Two Omanis arrested for allowing more than 1,300 expats to work illegally

An expat visa ban was introduced 2018, and has already led to the employment of tens of thousands of locals in the private and public sectors. (Shutterstock)
Updated 09 May 2019

Two Omanis arrested for allowing more than 1,300 expats to work illegally

  • The pair are accused of having traded in 88 companies that employed 1302 expats and allowed them to leave the company and go work for others
  • An expat visa ban was introduced 2018, and has already led to the employment of tens of thousands of locals in the private and public sectors

DUBAI: Two Omanis have been prosecuted for allowing more than 1,300 expats to work illegally for other companies, breaking the expat visa ban law that was introduced to lower unemployment among Omani citizens, local daily Times of Oman reported.

The Ministry of Manpower say the two Omani nationals had hired workers on so-called ‘free visas’.

The pair are accused of having traded in 88 companies that employed 1302 expats and allowed them to leave the company and go work for others.

The actions were in violation of national laws aimed at helping Omanis into work.

The law states: “Employers are prohibited from allowing expat workers to work for someone else, employing expat workers who have been permitted to work for someone else or are illegally in the Sultanate.” 

This latest court hearing comes in the midst of the Omanization project.

An expat visa ban was introduced 2018, and has already led to the employment of tens of thousands of locals in the private and public sectors.

Before Omanization, almost 71 percent of Oman’s labor force were expatriates.


Japan’s Uniqlo pulls ad after South Korean fury

Updated 21 October 2019

Japan’s Uniqlo pulls ad after South Korean fury

  • South Korean and Japanese relationship is deeply strained by the legacy of Tokyo’s 20th-century expansionism
  • Seoul and Tokyo are currently locked in a bitter trade and diplomatic row stemming from historical disputes
SEOUL: Japanese retail giant Uniqlo has pulled a commercial featuring a 98-year-old US fashion figure from South Korean screens, it said Monday after it was accused of whitewashing colonial history.
South Korea and Japan are both US allies, democracies and market economies faced with an overbearing China and nuclear-armed North Korea, but their relationship is deeply strained by the legacy of Tokyo’s 20th-century expansionism.
The latest example is an advert for Uniqlo fleeces showing elderly fashion celebrity Iris Apfel chatting with designer Kheris Rogers, 85 years her junior.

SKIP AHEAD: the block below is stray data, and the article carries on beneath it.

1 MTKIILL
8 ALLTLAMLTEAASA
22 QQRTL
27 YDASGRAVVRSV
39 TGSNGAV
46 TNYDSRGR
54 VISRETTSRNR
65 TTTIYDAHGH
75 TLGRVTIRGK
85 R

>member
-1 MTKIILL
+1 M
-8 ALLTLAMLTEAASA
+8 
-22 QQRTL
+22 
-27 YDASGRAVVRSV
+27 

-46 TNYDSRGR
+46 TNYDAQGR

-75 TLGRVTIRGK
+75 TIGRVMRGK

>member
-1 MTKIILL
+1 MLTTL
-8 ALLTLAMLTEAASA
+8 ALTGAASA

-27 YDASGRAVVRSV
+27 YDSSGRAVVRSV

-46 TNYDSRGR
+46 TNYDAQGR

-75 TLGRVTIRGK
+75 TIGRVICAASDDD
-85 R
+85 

The last line has the white-haired Apfel, asked how she used to dress as a teenager, innocuously responding: “Oh my God. I can’t remember that far back.”
But Uniqlo’s Korean arm subtitled its version of the ad slightly differently, reading: “I can’t remember things that happened more than 80 years ago.”
That would put the moment as 1939, toward the end of Japan’s brutal colonial rule over the Korean peninsula, where the period is still bitterly resented, and some South Koreans reacted furiously.
“A nation that forgets history has no future. We can’t forget what happened 80 years ago that Uniqlo made fun of,” commented one Internet user on Naver, the country’s largest portal.
The phrase “Uniqlo, comfort women,” in reference to women forced to become sex slaves to Japanese troops during the Second World War, was among the most searched terms on Naver at the weekend, and demonstrators protested outside Uniqlo shops on Monday.
Seoul and Tokyo are currently locked in a bitter trade and diplomatic row stemming from historical disputes, and South Korean consumers have mounted boycotts of Japanese products.
Uniqlo — which has 186 stores in South Korea — has itself been one of the highest-profile targets, while Japanese carmakers’ sales dropped nearly 60 percent year-on-year in September.
The company denied the allegations in a statement, saying the text was altered to highlight the age gap between the individuals and show that its fleeces were for people “across generations.”
“The ad had no intention whatsoever to imply anything” about colonial rule, a Uniqlo representative said on Monday, adding the firm had withdrawn the ad in an effort at damage control.
Analysts said the controversy demonstrated the politicization of the neighbors’ complex history.
The reaction was excessive, said Kim Sung-han, a former foreign affairs vice minister who teaches at Korea University, involving a “jump in logic” that “assumes everything Uniqlo does is political as a Japanese company.”
“I don’t see how her remark could be linked to the comfort women issue,” he added. “This is overly sensitive.”